Being in business isn’t always plain sailing – sometimes, despite all your best efforts, you can end up in a dispute with a customer, a supplier, an employee or even a competitor.
Some of the most common commercial disputes include breach of contract, breach of fiduciary duty, intellectual property infringement, breach of confidentiality, non-payment or non-performance and issues with manufacturing and supply of goods.
When the other party has failed to keep their side of the agreement, this can put a strain on the relationship. However, you don’t necessarily need to get your lawyers involved immediately, as you may be able to resolve the issue through mediation.
This blog will explore what mediation is, why dispute resolution services can be a great alternative to legal claims and the role of mediation in commercial disputes.
What is Mediation for Commercial Disputes?
Mediation, also known as alternative dispute resolution, is a process entered into voluntarily by two (or more) parties to try to resolve conflicts. Alternative dispute resolution uses mediation rather than the disputing parties ending up in court. Mediation is facilitated by a mediator who is impartial with no prior connection to the people or the problems that require resolution.
What does a mediator do?
A mediator in commercial dispute resolution is a neutral third party who facilitates communication and negotiation between the conflicting parties to help them reach a mutually acceptable resolution. Mediators do not provide legal representation or advice to either party but aim to help parties to reach an agreement on the way forward.
A business dispute lawyer, on the other hand, is a legal professional who provides legal advice to the client and represents them in court. Business dispute lawyers may also act as mediators, but usually, they would not be operating in both capacities on the same dispute as this could create a conflict of interest.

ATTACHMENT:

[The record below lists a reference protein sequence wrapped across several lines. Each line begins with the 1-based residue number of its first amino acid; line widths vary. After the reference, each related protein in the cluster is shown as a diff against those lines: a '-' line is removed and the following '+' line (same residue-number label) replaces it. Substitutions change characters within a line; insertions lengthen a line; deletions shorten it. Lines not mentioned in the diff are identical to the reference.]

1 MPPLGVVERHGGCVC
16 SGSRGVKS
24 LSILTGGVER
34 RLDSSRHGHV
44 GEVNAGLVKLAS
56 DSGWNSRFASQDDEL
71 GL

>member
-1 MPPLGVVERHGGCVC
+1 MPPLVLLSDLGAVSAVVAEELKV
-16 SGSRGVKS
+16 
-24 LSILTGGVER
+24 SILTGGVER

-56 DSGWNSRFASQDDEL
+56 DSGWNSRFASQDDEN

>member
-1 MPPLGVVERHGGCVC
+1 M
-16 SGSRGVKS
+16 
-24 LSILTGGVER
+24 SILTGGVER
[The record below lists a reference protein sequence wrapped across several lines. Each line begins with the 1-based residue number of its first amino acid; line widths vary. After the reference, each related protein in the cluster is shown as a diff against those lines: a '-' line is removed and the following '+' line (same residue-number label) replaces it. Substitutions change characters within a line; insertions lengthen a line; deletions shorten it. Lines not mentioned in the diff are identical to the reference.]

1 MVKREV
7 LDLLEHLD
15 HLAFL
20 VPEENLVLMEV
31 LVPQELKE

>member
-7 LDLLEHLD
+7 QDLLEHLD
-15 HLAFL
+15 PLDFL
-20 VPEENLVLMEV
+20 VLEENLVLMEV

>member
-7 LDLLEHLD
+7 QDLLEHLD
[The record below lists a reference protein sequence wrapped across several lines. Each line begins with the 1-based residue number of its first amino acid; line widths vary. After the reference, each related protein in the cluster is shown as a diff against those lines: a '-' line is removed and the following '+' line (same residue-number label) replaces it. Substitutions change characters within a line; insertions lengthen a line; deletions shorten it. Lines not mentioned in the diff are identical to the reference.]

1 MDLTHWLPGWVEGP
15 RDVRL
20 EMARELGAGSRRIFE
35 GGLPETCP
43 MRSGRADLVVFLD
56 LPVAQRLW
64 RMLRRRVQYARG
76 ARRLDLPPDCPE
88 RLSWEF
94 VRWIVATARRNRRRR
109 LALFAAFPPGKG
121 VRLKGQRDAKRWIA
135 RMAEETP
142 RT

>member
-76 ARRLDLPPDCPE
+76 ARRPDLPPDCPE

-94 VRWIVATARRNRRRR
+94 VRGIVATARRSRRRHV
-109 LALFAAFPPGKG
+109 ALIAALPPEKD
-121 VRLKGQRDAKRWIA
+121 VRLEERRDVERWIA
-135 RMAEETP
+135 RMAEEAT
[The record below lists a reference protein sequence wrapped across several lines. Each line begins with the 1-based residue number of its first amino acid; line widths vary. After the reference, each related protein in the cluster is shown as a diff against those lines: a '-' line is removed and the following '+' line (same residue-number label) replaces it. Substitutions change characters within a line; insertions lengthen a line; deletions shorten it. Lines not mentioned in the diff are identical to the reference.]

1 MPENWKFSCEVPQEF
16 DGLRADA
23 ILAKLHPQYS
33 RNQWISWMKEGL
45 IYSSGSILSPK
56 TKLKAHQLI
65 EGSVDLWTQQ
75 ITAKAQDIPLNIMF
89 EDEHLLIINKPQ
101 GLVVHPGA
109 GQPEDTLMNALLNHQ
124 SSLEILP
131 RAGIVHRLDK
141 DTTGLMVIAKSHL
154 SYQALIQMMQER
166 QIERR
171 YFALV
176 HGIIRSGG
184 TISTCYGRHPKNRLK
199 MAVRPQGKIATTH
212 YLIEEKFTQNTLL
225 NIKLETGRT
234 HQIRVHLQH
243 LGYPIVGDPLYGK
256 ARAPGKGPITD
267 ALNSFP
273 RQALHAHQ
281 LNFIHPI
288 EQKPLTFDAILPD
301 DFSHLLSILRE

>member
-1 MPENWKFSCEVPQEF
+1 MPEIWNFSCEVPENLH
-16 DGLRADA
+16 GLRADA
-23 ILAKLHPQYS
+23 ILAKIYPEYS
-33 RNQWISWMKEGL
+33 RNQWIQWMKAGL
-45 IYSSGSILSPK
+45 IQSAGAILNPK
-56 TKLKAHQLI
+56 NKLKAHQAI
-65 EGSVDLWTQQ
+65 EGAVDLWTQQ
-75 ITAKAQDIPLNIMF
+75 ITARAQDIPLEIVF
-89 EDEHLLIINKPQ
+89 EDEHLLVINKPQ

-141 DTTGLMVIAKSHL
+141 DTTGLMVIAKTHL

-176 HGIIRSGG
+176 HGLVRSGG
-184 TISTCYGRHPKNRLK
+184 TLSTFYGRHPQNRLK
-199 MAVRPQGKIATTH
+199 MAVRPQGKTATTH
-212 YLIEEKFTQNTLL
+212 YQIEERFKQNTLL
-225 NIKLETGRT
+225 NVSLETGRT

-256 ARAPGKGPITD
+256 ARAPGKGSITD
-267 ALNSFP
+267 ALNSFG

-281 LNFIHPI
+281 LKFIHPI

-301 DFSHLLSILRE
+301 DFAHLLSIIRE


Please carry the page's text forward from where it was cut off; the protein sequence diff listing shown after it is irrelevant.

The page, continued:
Here are six ways in which a mediator can assist in commercial dispute resolution:
1. Facilitating communication
Acting as a bridge between the parties, the mediator ensures effective communication, helping to overcome any communication barriers or misunderstandings. Mediators create a safe and constructive environment for dialogue.
2. Identifying issues and interests
The mediator helps the parties identify the underlying issues and interests that are driving the dispute. This facilitates co-operation, uncovering potential areas for compromise.
3. Managing emotions and maintaining neutrality
Emotions can run high during commercial disputes. A mediator helps manage these emotions, providing a calm, reassuring and neutral presence. All parties feel heard as the mediator will maintain an impartial stance throughout the process.
4. Generating creative solutions
Mediators encourage brainstorming, assisting parties in exploring a wide range of possible solutions.
5. Facilitating negotiation and compromise
Mediators guide the negotiation process, exploring options, evaluating pros and cons, and finding common ground. They encourage compromise and assist in developing mutually acceptable agreements that meet the needs of all parties involved.
6. Drafting agreements
Once an agreement is reached, the mediator can help in drafting a formal agreement that clearly outlines the terms and conditions. This ensures that the resolution is documented and can be legally binding, providing a basis for implementation and future compliance.
The benefits of mediation in commercial disputes
Mediation offers several benefits over going to court to resolve a dispute. Some of the advantages of mediation include:
Greater control and flexibility
When you engage in mediation, you’ll have more control over when mediation sessions take place, as well as the decision-making process. You’ll actively participate in negotiations with the aim of achieving a good outcome, and you’ll find creative solutions to work towards a resolution. When you go to court, the process is much more rigid, with little room for flexibility and creativity.
Mediation is often less expensive than going to court. It eliminates many of the costs, such as lawyer’s fees, court fees, and extensive legal procedures.
Going to court can take months or even years, whereas mediation can be a much quicker process. You’ll have more control over the timeline, and you can work towards reaching a resolution in a matter of weeks.